Development teams require a pipeline for delivering frequent and reliable changes to applications. The continuous integration and continuous delivery pipeline, or CI/CD tools, provides developers with the necessary implementation methods.
Continuous integration is a coding and management philosophy designed to permit the use of various tools and platforms while controlling repositories against changes. Primarily, CI provides consistency and automation into the building and testing of applications, allowing for more frequent and committed code changes.
Continuous delivery is another automation process that follows CI. Its responsibility is the automation of application delivery to specified infrastructure environments.
CI/CD is the natural progression of “quality at speed.” The pipeline allows for continuous testing and consistent delivery, including environment-specific parameters.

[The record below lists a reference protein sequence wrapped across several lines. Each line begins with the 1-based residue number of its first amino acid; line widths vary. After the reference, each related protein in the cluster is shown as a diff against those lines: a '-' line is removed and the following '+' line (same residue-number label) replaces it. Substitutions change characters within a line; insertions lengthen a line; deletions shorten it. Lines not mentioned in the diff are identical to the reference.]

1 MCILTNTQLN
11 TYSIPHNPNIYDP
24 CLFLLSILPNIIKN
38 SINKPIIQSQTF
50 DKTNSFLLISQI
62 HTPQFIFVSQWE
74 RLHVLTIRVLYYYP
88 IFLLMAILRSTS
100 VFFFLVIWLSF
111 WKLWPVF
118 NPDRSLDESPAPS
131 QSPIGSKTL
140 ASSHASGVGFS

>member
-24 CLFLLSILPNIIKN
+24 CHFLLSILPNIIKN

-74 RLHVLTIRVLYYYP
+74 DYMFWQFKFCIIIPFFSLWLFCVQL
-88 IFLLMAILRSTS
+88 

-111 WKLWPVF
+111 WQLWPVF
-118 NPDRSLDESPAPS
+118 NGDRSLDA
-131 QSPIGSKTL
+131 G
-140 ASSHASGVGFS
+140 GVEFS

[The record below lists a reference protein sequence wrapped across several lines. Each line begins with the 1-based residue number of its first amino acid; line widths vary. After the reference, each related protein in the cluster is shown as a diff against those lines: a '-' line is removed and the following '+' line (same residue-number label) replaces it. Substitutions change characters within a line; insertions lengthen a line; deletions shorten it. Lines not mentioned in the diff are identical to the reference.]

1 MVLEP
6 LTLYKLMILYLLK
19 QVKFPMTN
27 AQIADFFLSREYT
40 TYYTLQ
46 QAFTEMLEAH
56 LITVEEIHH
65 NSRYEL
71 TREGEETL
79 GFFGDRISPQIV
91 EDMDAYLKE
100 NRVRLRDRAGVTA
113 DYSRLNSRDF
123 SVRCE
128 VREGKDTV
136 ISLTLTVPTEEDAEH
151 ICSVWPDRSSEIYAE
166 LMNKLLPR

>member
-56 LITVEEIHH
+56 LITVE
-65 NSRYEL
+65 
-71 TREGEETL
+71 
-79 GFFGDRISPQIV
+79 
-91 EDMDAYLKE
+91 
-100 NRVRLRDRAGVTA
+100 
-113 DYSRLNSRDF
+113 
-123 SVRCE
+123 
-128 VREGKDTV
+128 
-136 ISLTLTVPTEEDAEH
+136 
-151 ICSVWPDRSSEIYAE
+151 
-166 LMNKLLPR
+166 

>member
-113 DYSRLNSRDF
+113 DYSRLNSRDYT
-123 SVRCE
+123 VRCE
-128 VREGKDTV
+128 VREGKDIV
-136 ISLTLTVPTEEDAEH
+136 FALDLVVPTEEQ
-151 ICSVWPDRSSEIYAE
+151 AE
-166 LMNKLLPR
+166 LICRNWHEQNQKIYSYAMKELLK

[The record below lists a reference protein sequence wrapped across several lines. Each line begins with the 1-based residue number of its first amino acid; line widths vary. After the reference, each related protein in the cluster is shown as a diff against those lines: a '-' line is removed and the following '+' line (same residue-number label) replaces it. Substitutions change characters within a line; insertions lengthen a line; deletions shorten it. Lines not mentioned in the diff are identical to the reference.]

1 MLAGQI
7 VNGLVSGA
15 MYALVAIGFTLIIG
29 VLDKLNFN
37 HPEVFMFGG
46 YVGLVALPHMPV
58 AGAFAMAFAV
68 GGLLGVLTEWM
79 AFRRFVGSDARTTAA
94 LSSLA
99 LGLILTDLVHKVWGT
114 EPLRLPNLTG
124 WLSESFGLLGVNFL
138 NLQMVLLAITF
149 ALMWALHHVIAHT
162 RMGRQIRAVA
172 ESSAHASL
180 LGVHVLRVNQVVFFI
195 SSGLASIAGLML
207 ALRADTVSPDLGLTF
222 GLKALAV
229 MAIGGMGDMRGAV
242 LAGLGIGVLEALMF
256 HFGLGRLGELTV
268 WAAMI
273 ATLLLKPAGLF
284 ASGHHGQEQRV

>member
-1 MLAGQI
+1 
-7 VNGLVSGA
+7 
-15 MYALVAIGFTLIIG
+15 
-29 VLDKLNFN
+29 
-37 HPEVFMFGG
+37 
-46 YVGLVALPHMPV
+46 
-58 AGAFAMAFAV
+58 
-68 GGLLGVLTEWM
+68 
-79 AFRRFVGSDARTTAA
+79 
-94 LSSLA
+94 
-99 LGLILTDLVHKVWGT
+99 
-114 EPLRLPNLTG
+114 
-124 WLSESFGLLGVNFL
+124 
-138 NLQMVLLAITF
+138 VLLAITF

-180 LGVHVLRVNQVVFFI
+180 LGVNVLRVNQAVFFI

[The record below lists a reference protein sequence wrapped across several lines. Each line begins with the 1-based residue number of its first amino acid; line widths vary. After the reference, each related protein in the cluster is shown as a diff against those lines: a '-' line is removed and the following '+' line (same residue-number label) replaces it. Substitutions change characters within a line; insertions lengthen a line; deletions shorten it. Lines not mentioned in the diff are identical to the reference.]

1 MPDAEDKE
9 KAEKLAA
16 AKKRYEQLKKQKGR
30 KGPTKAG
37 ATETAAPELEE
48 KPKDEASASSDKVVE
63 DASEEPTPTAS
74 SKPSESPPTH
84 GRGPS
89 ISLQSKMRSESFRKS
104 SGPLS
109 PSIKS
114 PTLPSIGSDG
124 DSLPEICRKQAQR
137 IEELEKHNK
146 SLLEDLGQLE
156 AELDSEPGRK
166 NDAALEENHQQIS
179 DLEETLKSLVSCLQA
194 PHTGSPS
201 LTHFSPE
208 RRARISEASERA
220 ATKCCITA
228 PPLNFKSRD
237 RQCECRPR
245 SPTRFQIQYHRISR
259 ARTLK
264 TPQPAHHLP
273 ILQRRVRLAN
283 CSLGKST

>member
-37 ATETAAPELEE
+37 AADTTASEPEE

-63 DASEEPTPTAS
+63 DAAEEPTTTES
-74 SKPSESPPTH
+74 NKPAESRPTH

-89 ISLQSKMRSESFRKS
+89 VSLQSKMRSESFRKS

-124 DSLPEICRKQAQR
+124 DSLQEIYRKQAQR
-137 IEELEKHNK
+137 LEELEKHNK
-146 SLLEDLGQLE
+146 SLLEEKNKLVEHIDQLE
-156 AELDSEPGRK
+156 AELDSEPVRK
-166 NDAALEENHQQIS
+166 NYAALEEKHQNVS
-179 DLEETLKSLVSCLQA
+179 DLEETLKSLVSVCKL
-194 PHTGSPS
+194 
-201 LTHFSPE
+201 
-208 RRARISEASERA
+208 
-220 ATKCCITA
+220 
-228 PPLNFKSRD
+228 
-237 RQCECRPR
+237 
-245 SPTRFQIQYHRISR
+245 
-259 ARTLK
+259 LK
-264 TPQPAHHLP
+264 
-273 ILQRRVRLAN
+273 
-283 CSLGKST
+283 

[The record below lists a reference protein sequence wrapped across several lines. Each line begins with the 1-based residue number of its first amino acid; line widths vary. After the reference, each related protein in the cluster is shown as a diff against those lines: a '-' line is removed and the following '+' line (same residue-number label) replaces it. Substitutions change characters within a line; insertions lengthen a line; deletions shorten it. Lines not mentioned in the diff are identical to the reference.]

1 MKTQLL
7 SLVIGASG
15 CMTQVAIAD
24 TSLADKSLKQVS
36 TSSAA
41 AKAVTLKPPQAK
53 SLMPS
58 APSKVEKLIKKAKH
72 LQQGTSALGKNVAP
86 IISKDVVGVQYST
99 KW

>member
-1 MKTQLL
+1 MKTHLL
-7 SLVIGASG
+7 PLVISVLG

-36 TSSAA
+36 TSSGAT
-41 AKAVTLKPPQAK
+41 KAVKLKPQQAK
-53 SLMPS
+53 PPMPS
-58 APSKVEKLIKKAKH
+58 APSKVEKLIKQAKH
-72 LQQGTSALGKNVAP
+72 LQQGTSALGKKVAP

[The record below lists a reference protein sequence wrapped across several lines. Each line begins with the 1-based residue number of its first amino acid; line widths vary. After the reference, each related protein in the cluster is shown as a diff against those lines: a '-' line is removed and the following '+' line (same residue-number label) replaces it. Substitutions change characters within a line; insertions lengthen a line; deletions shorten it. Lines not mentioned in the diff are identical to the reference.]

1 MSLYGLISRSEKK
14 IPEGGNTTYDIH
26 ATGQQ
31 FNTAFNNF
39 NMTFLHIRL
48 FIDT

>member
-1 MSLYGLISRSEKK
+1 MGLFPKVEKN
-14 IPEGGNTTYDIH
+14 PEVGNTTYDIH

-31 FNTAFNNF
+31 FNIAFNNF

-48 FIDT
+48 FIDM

The Best CI/CD Pipeline Tools
With the transition toward DevOps and Agile culture to ensure application quality and accelerate deliveries, enterprises must rely on CI/CD tools. Unfortunately, it is challenging to pick among the ever-growing list of pipeline options, including AWS CI/CD and GitHub.
While many CI/CD options are available, only a select few stand out. The top 12 options offer various features and advantages over other, simpler interfaces.
1. Jenkins CI/CD
A free, open-sourced CI/CD tool, Jenkins has an active community. As an automation server, it is mainly used for the central build and CI process.
The beauty of the system is its self-containment. It is a Java-based program and has packages for macOS, Windows, and Unix-like operating systems. Several key features of the program include:
- User-friendly interface
- Easy installation
- Support for distributed builds
- Support for Windows command execution and shells in pre-build steps
- Huge selection of community-contributed plugin resources